This evening, I attended the last Bring Your Own Beamer event at Tetem art space. The event was similar to last
years. I occupied the same spot with an updated
version of the project based on Street
Tiling Patterns and a projection of a negative of an old picture of
Li-Xia by the parts of the beamer that I put
together last Tuesday and finished Wednesday
evening. A picture of this is shown on the top right. For the Street Tiling
Patterns project, I increased the speed of the animation and I removed a bug
in the algorithm to find a matching pattern. There were some people from last
year. One of them was Willemijn Calis. I also met Tessa Langeveld, who was showing
moving forms in still spaces. A lot of people from TkkrLab came to visit and two of them had brought their own projects.
Before the visitors came at eight, I started working on the idea to pick the
colours for the Street Tiling Patterns project from a limited palette as
inspired by the colour
palettes by Peter Struycken. At home, I
continued working on this, resulting in the following palette:
For some week, there has been some water flowing across the bicycle path
along the road called Hendrik Ter Kuilestraat at a location that I talked
This morning, I noticed that the water was coming from one spot and I stopped
to take the picture shown on the right. You can just see the water flowing.
A little further on the road, there are also some wet spots, which have turned
into ice due to the low temperatures of the past days.
At the end of the afternoon, I visited bookshop
Broekhuis, which was established exactly 150 years ago. Five years ago, I bought a book when they celebrated their 145 years
existence. The bookshop is still at the same location and has undergo some
improvements in the past five years. I did not buy anything.
Yesterday, I read about Jigsaw Puzzles and The MacMahon Squares on I Programmer, and decided to give it a try. My first idea was to convert
the problem to an Exact Cover problem. However,
it did not find any solutions. This made me think about a program that could
find the best almost solution. When I finished the program, it found 46
solutions. After some debugging, I found a bug in the algorithm to generate an
Exact Cover and my Exact Cover solver found the 46 solutions with a second. I
combined both algorithm is one program.
The 46 solutions are given below:
Witteveen+Bos-prijs voor Kunst+Techniek 2005: Marnix de Nijs,
witten in Dutch, published on November 10, 2005,
About the price awarded to Marnix de Nijs.
Witteveen+Bos-prijs voor Kunst+Techniek 2006: John Körmeling,
witten in Dutch, published on November 16, 2006,
About the price awarded to John Körmeling.
Witteveen+Bos-prijs voor Kunst+Techniek 2007: Gerrit van Bakel,
witten in Dutch, published on November 15, 2007,
About the price awarded to Gerrit van Bakel.
Witteveen+Bos-prijs voor Kunst+Techniek 2008: Lawrence Malstaf,
witten in Dutch, published on November 13, 2008,
About the price awarded to Lawrence Malstaf.
Witteveen+Bos-prijs voor Kunst+Techniek 2009: Edwin van der Heide,
witten in Dutch, published on November 12, 2009,
About the price awarded to Edwin van der Heide.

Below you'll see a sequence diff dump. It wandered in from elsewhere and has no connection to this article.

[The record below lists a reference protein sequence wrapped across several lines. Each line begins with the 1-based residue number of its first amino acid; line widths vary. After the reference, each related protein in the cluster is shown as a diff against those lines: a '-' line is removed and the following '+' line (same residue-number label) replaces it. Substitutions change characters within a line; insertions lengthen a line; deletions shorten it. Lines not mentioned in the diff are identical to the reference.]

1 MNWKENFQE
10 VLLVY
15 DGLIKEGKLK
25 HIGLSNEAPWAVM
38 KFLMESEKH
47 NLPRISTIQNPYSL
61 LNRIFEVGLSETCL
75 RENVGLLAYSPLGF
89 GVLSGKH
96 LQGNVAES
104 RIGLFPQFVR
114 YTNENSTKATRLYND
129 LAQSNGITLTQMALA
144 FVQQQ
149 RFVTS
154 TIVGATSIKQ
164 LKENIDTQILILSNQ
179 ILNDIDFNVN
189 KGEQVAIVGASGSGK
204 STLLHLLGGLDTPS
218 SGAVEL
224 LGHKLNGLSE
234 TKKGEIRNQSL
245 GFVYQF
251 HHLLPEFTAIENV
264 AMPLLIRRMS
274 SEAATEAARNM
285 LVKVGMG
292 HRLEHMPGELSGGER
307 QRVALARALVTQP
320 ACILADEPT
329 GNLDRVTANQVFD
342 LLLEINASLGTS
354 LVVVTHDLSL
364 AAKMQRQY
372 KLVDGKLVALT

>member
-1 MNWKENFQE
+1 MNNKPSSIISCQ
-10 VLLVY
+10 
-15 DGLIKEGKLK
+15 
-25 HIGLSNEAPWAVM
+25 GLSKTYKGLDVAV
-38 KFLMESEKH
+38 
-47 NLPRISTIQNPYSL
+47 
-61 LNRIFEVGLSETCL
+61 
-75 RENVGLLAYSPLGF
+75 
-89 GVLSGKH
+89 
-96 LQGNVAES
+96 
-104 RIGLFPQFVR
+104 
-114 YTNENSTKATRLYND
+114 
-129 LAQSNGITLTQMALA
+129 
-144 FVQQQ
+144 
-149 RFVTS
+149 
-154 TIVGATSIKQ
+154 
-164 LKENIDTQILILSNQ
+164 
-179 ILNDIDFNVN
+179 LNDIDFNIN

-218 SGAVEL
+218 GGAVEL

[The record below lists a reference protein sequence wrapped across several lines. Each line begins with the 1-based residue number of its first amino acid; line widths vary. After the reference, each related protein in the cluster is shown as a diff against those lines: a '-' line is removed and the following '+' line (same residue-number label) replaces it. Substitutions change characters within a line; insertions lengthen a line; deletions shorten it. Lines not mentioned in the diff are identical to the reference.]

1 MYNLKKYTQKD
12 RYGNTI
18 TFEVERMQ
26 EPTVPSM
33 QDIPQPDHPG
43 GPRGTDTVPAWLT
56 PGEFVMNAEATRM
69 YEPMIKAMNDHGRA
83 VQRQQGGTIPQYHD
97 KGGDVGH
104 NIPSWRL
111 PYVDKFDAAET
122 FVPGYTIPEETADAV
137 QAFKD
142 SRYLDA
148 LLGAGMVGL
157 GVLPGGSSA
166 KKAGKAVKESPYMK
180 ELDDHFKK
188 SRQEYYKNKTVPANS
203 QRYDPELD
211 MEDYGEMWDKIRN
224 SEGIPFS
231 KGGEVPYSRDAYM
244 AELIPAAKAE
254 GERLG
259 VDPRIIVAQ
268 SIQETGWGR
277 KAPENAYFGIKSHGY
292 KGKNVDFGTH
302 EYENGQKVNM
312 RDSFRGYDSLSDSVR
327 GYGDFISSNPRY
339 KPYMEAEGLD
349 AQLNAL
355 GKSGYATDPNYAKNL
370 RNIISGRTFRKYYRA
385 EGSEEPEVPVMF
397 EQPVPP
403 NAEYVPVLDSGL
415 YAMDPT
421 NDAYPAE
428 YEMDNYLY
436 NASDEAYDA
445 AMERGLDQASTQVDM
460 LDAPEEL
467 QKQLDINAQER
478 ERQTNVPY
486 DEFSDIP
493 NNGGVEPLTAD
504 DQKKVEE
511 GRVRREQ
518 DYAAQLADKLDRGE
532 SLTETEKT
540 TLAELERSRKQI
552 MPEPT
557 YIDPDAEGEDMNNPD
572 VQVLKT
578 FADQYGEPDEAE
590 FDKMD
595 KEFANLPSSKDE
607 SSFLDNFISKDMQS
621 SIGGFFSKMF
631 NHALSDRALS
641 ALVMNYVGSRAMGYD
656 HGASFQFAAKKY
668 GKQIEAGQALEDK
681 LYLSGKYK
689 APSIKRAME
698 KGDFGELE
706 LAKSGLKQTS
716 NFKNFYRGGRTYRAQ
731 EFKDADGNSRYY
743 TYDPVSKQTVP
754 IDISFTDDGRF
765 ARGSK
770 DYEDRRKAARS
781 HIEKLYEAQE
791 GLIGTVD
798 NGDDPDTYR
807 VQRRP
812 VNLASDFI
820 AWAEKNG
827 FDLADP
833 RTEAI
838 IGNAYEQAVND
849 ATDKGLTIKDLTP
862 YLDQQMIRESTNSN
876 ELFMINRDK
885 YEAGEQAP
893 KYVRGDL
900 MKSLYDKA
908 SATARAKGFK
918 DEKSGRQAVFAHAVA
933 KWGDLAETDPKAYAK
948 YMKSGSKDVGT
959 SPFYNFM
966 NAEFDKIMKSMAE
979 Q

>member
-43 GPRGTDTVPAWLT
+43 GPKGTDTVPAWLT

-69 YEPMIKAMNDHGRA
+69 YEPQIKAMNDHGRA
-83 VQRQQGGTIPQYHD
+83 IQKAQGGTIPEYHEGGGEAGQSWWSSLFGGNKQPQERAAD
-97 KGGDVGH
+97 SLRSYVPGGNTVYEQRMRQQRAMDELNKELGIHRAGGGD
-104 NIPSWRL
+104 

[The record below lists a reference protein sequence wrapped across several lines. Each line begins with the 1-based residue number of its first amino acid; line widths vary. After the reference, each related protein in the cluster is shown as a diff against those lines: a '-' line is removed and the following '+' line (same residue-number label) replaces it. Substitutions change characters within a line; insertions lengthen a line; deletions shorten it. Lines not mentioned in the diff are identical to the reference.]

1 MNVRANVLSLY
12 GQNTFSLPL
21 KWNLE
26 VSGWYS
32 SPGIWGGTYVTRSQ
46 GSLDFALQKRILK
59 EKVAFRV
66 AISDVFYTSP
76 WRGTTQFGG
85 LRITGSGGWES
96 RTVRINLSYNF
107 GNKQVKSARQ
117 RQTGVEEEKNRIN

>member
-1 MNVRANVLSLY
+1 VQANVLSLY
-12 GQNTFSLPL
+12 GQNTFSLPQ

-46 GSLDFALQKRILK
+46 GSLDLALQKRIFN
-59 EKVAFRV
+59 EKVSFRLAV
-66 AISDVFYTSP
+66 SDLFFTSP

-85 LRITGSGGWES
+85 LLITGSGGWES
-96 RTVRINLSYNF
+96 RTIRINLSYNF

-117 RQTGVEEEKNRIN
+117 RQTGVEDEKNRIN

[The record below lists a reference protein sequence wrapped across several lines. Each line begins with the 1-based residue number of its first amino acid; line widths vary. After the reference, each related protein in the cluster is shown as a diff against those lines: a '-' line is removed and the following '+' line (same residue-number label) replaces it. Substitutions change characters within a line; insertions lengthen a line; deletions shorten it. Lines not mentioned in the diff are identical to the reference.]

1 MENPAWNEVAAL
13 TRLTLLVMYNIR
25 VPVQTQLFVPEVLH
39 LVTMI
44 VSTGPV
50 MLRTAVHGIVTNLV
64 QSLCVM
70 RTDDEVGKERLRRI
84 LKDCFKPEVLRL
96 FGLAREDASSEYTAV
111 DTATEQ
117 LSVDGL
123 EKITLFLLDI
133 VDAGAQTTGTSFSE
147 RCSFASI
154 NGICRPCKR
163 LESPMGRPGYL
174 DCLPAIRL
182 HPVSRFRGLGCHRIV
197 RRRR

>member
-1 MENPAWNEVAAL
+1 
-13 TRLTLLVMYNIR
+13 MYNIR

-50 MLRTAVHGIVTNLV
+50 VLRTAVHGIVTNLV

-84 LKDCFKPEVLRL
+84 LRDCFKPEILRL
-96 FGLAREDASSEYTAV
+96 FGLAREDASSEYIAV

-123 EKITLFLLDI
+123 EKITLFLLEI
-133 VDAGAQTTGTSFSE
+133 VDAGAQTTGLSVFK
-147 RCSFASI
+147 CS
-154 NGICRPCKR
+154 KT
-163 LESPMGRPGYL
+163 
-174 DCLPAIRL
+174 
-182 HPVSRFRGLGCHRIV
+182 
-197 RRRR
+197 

Witteveen+Bos-prijs voor Kunst+Techniek 2012: Angelo Vermeulen,
written in Dutch and English, published on November 8, 2012,
About the price awarded to Angelo Vermeulen.
Witteveen+Bos-prijs voor Kunst+Techniek 2013: Driessens &
Verstappen, written in Dutch and English,
published on November 7, 2013,
About the price awarded to Driessens & Verstappen.
This afternoon, when I wanted to take a picture with my Panasonic Lumix DMC-TZ8, I got a message that the DS card was locked.
When I took it out, I discovered that lock mechanism was broken. I tried to
fix it with some scotch tape, but it did not work and the SD card got stuck in
the camera. I was slightly annoyed by this. This evening, I decided to open
up the camera. I followed some instruction videos on YouTube and managed to
open it up to the SD card reader (after I had removed the SD card with force).
I also opened up the SD module itself, because I wanted to see if I could
disable the mechanism that detects whether the card is locked or not. (I think
it is really silly that there is a switch, because I want to use the SD card
to take pictures, and not use to small screen of the camera to watch pictures
on some SD card that is locked.) At some point, some part of the eject
mechanism jump out of place and the string attached to it disappeared.
The picture on the top right shows the camera in its
disassembled state. The front and back pannels are outside of the picture. I
spend almost an hour looking for it, but wonder, o wonder, I found it on the
floor when I had already given up. (Actually, I already had seen it, but not
concluded that it could not be it.) The spring is only about 1 cm long. I spend
another hour trying to put everything together including a tiny piece of wood
from a tooth picker to push down the lock detecting switch. After I had put
everything together, I managed with some fiddling to get the camera working
with the broken SD card. I only had one little screw left. I have some idea
where it should have gone, but I decided not to bother taking the camera apart
In the evening, I attended the opening of the exhibitionFocus on colour organized by FOTON. On a long wall there were many small pictures with dominant colours
going from purple to blue to green to yellow to orange to red. And in the small
room there were large black/white pictures. I found two them rather
interesting. One of a thunderstorm and one of crossed legs, but taken in such
a way that you do not immediately recognize which is which. Someone mentioned
Edward Weston in
This months interesting links